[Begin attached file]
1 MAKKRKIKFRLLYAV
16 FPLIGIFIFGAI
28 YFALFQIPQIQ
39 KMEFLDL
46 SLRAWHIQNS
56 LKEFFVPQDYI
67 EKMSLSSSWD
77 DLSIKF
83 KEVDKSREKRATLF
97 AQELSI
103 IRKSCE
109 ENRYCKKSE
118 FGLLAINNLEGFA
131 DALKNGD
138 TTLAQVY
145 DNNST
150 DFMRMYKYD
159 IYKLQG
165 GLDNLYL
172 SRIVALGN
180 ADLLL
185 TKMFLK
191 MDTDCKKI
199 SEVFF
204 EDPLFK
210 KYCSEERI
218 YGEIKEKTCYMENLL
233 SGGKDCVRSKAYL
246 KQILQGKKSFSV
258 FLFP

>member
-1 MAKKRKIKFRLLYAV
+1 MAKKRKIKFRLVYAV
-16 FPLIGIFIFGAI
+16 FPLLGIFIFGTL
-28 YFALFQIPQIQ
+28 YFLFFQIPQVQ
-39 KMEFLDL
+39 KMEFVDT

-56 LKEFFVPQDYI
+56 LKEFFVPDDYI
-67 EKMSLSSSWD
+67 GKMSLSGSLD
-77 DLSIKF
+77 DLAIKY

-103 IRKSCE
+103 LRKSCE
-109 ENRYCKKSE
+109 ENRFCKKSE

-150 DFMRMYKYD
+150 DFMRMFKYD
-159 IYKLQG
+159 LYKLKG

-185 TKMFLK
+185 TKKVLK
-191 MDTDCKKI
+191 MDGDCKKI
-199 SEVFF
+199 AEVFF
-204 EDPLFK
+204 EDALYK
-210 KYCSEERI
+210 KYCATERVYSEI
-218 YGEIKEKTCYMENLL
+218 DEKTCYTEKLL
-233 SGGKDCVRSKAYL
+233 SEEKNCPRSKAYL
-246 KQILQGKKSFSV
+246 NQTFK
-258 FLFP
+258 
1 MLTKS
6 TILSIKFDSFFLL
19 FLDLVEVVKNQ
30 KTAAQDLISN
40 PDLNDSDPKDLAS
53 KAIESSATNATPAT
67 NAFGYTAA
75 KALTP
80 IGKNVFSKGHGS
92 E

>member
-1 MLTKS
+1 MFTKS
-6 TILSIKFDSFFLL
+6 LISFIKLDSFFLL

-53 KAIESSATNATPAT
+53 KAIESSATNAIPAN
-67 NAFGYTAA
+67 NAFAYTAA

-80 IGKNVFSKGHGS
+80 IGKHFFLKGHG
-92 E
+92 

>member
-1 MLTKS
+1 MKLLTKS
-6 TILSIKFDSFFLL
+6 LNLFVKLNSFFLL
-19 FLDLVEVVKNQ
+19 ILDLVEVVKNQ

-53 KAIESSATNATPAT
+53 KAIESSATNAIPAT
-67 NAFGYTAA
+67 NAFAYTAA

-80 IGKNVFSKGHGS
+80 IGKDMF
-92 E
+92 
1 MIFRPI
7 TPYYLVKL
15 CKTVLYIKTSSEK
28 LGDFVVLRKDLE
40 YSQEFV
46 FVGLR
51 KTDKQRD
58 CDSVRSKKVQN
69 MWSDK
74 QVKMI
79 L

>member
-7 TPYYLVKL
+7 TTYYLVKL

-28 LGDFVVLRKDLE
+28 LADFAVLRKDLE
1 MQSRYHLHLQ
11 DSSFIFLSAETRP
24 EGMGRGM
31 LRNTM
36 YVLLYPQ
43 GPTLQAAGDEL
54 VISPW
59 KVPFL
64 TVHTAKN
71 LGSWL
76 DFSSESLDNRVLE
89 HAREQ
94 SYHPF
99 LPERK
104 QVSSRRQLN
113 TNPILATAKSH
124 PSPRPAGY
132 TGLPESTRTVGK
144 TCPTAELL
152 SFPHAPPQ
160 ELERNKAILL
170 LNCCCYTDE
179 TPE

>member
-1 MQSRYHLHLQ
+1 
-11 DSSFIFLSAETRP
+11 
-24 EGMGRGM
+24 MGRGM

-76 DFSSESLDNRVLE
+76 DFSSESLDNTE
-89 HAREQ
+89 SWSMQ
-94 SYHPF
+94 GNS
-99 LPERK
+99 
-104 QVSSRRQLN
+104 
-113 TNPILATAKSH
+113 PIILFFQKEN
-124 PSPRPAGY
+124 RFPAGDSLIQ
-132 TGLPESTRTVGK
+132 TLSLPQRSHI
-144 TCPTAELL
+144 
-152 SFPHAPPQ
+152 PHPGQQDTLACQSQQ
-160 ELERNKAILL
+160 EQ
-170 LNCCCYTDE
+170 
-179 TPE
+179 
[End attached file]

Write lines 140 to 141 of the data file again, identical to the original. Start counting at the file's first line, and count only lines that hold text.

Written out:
104 QVSSRRQLN
113 TNPILATAKSH